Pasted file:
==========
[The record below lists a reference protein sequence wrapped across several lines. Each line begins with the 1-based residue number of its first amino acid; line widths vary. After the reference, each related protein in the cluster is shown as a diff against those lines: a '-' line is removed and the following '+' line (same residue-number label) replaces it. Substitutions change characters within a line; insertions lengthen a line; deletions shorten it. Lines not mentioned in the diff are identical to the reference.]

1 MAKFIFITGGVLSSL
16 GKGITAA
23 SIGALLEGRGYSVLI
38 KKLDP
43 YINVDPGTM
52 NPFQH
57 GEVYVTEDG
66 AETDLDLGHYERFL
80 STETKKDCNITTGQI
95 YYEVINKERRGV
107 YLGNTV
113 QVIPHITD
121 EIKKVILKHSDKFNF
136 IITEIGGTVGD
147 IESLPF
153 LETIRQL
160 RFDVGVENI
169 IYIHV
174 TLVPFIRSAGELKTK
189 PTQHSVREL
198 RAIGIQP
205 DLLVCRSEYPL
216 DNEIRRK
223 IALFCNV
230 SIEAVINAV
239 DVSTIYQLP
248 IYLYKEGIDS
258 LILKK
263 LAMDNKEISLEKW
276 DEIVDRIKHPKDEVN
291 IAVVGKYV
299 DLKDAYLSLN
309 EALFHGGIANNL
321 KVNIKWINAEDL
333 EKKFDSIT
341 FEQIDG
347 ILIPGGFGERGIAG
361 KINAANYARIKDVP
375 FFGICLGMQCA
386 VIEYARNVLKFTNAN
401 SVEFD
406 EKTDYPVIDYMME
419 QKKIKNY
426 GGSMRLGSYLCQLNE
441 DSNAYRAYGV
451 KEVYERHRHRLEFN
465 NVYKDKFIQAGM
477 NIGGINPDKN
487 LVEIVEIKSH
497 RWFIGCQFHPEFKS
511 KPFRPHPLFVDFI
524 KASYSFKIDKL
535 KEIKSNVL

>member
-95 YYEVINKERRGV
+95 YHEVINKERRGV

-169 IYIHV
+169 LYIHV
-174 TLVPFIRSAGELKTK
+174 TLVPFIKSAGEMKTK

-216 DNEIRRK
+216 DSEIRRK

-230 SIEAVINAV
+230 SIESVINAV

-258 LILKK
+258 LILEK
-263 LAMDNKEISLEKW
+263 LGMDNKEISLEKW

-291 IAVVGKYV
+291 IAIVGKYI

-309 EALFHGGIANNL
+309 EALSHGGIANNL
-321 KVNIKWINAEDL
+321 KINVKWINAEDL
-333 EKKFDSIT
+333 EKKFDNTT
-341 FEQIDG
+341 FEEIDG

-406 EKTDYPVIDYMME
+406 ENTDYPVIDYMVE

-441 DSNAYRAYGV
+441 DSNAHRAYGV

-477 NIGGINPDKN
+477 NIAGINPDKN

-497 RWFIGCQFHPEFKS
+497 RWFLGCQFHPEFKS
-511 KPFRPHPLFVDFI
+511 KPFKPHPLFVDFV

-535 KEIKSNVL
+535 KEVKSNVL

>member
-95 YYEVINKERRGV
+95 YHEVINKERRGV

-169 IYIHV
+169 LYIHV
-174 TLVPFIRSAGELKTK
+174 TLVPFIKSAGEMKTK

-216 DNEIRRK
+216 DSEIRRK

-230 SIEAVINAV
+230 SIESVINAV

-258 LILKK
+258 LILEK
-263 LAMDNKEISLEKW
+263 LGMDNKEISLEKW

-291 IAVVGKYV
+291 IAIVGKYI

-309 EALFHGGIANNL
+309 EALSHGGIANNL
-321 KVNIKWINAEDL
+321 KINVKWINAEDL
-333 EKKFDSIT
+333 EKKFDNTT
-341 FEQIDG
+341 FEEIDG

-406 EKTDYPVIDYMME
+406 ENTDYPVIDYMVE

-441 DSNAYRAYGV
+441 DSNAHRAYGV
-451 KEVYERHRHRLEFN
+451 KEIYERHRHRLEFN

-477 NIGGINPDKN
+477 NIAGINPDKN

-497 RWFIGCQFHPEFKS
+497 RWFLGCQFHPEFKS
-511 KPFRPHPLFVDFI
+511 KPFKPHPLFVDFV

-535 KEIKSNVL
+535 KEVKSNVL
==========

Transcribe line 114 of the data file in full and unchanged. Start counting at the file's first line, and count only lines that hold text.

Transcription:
+333 EKKFDNTT